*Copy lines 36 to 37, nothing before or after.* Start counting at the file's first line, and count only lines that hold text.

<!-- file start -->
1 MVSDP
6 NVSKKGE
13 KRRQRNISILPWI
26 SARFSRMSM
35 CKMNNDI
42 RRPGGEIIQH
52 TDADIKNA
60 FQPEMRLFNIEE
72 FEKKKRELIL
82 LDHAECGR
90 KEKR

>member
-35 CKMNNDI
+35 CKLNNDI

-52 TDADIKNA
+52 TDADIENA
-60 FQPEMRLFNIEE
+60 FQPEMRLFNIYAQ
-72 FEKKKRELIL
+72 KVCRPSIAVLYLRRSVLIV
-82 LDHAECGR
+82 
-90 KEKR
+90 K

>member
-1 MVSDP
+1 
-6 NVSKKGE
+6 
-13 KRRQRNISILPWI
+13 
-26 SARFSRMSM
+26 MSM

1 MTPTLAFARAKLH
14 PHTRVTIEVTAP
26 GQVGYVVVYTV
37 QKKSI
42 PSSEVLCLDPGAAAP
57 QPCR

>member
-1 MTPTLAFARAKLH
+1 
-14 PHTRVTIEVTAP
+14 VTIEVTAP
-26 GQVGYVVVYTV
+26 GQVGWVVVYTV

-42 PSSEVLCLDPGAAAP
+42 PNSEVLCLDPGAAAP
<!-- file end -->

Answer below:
26 GQVGYVVVYTV
37 QKKSI